I don’t want to give them away. They sit in my mother’s basement – I removed them from the backroom – gathering moisture and dust while I wait for the house to sell. Once it does, I’ll have to make a decision. Sell them? Move them to storage? Box them up and ship them?

Buddy-roo wants me to ship them to France. We don’t have room for the whole lot here in Paris, but I contacted a few shipping companies, anyway, just out of curiosity, to determine the cost. It’s not unreasonable.

Give me my bonus points, if not for wisdom or courage, at least for honesty: I’m not ready to give away these toys. But do I dare to keep them, as unreasonable as that might be?

Maybe I should, maybe I will ship them. And when they get here, I’ll get on my hands and knees and set them up, just like the old days. Short-pants and Buddy-roo and I, we’ll will make a whole world of Fisher Price, moving the little wooden people around in their little plastic cars, playing out all their imagined stories. We’ll have a ball with all my old toys. Tell me, why would I avoid that?

I’m participating in Reverb10, and this post is in response to a prompt from author Jake Nickell: Prompt: Beyond avoidance. What should you have done this year but didn’t because you were too scared, worried, unsure, busy or otherwise deterred from doing? (Bonus: Will you do it?)

Dec 25 2009

Loving Christmas

Yesterday morning, Short-pants was early out of bed – a rarity – and crawled in with De-facto and me for a ritual cuddle. Buddy-roo came down a bit later and heard us whispering. She lurked in the hall outside our door, sniffling.

I took the bait and asked her what was wrong. She said she’d wanted to be the first in our bed for the morning cuddle. No urging could get her to let go of her disappointment and join us under the warm covers. She alternated between crying and pouting.

For a few moments she disappeared, and returned to deliver a picture she had drawn, indicating her love for me and her papa and sister had been withdrawn. She dropped it on the bed and returned to her post outside our door.

“I don’t care if she doesn’t love me,” said Short-pants, “all that matters is how much I love her.”

I’m not making it up; she really said that. As if we needed any more evidence that she possesses that little extra dose of love, strength and wisdom, and understands how to employ it.

After a long period of silence, Buddy-roo offered a suggestion.

“Mama, you know that store over near the Pompidou, with all the toys stacked in the window?”


“You could go there and buy me something.”

“That’s one idea,” I said, in my best non-committal voice.

So this is Christmas, I thought, from one end of the range to the other.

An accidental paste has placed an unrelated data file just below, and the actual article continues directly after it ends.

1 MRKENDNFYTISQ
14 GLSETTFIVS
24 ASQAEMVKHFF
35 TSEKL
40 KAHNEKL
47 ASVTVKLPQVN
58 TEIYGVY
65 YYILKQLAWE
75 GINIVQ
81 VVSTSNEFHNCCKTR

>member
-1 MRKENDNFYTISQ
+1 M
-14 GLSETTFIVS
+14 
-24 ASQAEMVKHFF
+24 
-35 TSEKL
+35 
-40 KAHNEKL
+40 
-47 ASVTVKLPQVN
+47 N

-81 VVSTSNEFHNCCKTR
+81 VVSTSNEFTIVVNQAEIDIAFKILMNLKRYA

In the spirit of both of my beautiful children, I’d like to wish all the readers of this blog – loyal and occasional – a Merry, Merry Christmas, Joyeux Noël, Feliz Navidad, and don’t forget a belated Happy Chanukah. I send warm greetings to you for the whole season; may you find all the love, strength and wisdom – and toys – you need.

And thank you for reading Maternal Dementia this year, that’s the best gift I could ask for.

Dec 16 2009

That Big Doll

Like a bad penny, she just keeps turning up.

It all started as a parting gift, but now she is a fixture in our home. And I don’t know whether to be amused or horrified by her.

Last summer the girls were invited to a birthday celebration. A late July party is not easy to populate; most Parisians are away on vacation. The birthday-boy’s mother was thrilled to learn that we were in town that weekend and that the both Short-pants and Buddy-roo could attend. I dropped them at the appointed hour and they tumbled through the door and made themselves at home, taking over the apartment as though it was their own. How kids fall into play so quickly.

Since we’re a take-turns kind of family, De-facto was charged with retrieving our children after the party. He returned home with two girls and one life-sized plastic doll. The boy’s mother had insisted, De-facto said, and the girls had pleaded to let her come home to their community of dolls. What could he say? (“No, thank you,” comes to mind, but in what was probably a slightly awkward moment, this didn’t occur to him.)

There’s something terribly discomforting about the doll. That she is nearly the same height as Buddy-roo wouldn’t be so bad except she has the anatomical features of someone much more mature. She has breasts – perky, pointed ones – and her waist is inhumanely narrow compared to them. She came wearing one outfit: low-rider jeans and a Daisy-Mae midriff top. When you attempt to arrange her legs so that she might be seated, they spread apart. She is a tart.

I call her that big doll, as in “please take that big doll upstairs to your room.”
Last summer, Ricky and Lucy hosted more than a few lovely, lingering, Sunday brunches in our courtyard. And of course, that big doll found her way to the table. I tried to ditch her by sliding her between the sheets of Ricky and Lucy’s bed. It got a good laugh and a few compromising photographs, but no ransom was required for her return.

When the tornado twins stayed in our home while we were gone, I’m told that big doll was a huge hit and afforded many opportunities for curious kinds of play. This might explain, too, why the birthday-boy’s mother was rather eager to find the doll a new home.

That big doll usually stands in the corner of Buddy-roo’s bedroom, and yet I can’t tell you how many times I’ve nearly jumped out of my skin, startled by her life-size presence beside the basket of stuffed animals. Weeks pass where the girls ignore her, preferring their other dolls, yet any suggestion that she might find a new place to live is met with tears and pleas for mercy.